Now, when referring back to the first example stating, ‘Customer will indemnify, defend, and hold harmless Google from and against all liabilities, damages, and costs (including settlement costs and reasonable attorneys' fees) arising out of a third party claim...’, it would be fair to say that Google Apps starts off well, with not too much unclear vocabulary, but everything beyond the first sentence turned into a bunch of jumbled words and unknown meanings. Most websites will start off with a remotely understandable statement to introduce the user to the site but just as well as the user knows they won’t be reading the additional information, so do the lawyers and the creators of the information. An interesting fact about Google itself, is that within the last year, they have revised the terms of service of the Google search engine to be understandable and clear for their users. It is almost like they acknowledge that the terms they use are incomprehensible for the average audience! They have finally started to realize that sentences like those listed under the Disclaimers like the following,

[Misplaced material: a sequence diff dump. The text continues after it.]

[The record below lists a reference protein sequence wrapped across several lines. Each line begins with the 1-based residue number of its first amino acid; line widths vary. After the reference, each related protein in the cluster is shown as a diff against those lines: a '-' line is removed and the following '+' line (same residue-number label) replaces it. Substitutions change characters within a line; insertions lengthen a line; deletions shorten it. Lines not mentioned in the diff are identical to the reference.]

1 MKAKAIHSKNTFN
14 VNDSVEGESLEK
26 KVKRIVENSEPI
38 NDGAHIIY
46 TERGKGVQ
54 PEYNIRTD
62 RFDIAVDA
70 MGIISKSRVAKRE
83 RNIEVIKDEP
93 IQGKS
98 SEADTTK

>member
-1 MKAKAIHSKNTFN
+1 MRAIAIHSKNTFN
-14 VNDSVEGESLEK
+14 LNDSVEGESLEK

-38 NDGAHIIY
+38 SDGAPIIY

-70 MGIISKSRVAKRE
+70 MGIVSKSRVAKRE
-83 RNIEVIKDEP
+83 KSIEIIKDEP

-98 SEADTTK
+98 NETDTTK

don’t do much but create utter confusion. No matter how many times I re-read that statement, I still get confused. Oh, and thank you Google Apps for the cap locks, it really emphasized the totally unclear point you are already making. They could have simply said, ‘To the greatest extent allowed by law that applies to this case, neither party can make any type of warranty.’ Simple and understandable, right? But you see, when words are taken out there is room to twist the meaning of words that are there, hence the conflict of the activity systems represented in this text. (The user vs. the lawyers and legal representatives of Google Apps.)
If websites such as Google Apps were to adopt a more understandable ‘Terms of Service’ agreement, such as the one that Google Search has adopted, users will better understand what they are signing up for and agreeing to when they click ‘accept’. It makes the consumer feel more engaged with the company and feel as though he or she is important to that specific company as well. At the least, these companies that do have confusing ‘Terms of Service’ could attempt to translate the agreements by using less elements of the Official Style and begin to recognize the importance of creating understandable terms for every user to understand.

-- Jessica D.